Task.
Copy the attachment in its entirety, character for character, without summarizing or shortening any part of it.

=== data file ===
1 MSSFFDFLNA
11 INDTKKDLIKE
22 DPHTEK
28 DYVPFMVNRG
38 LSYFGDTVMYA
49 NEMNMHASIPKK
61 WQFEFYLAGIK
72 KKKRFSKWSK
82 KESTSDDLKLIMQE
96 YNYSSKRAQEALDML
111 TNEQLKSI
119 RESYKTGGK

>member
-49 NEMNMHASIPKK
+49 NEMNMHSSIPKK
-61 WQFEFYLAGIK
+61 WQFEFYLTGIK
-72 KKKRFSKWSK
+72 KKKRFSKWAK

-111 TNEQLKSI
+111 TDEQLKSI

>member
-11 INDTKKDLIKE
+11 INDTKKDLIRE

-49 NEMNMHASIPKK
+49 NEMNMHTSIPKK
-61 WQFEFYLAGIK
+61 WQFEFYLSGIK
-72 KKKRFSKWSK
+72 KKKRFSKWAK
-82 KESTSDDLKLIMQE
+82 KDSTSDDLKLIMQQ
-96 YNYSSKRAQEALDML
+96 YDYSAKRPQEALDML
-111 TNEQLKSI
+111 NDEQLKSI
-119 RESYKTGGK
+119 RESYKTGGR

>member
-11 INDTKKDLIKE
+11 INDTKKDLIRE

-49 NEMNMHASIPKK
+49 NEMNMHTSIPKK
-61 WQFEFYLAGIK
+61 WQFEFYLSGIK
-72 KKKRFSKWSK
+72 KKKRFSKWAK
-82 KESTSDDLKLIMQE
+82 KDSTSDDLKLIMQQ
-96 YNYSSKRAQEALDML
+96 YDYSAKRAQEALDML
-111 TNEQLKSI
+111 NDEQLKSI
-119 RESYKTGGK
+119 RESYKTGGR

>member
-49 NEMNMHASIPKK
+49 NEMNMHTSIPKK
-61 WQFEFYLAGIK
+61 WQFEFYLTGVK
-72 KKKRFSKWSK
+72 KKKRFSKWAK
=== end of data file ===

1 MSSFFDFLNA
11 INDTKKDLIKE
22 DPHTEK
28 DYVPFMVNRG
38 LSYFGDTVMYA
49 NEMNMHASIPKK
61 WQFEFYLAGIK
72 KKKRFSKWSK
82 KESTSDDLKLIMQE
96 YNYSSKRAQEALDML
111 TNEQLKSI
119 RESYKTGGK

>member
-49 NEMNMHASIPKK
+49 NEMNMHSSIPKK
-61 WQFEFYLAGIK
+61 WQFEFYLTGIK
-72 KKKRFSKWSK
+72 KKKRFSKWAK

-111 TNEQLKSI
+111 TDEQLKSI

>member
-11 INDTKKDLIKE
+11 INDTKKDLIRE

-49 NEMNMHASIPKK
+49 NEMNMHTSIPKK
-61 WQFEFYLAGIK
+61 WQFEFYLSGIK
-72 KKKRFSKWSK
+72 KKKRFSKWAK
-82 KESTSDDLKLIMQE
+82 KDSTSDDLKLIMQQ
-96 YNYSSKRAQEALDML
+96 YDYSAKRPQEALDML
-111 TNEQLKSI
+111 NDEQLKSI
-119 RESYKTGGK
+119 RESYKTGGR

>member
-11 INDTKKDLIKE
+11 INDTKKDLIRE

-49 NEMNMHASIPKK
+49 NEMNMHTSIPKK
-61 WQFEFYLAGIK
+61 WQFEFYLSGIK
-72 KKKRFSKWSK
+72 KKKRFSKWAK
-82 KESTSDDLKLIMQE
+82 KDSTSDDLKLIMQQ
-96 YNYSSKRAQEALDML
+96 YDYSAKRAQEALDML
-111 TNEQLKSI
+111 NDEQLKSI
-119 RESYKTGGK
+119 RESYKTGGR

>member
-49 NEMNMHASIPKK
+49 NEMNMHTSIPKK
-61 WQFEFYLAGIK
+61 WQFEFYLTGVK
-72 KKKRFSKWSK
+72 KKKRFSKWAK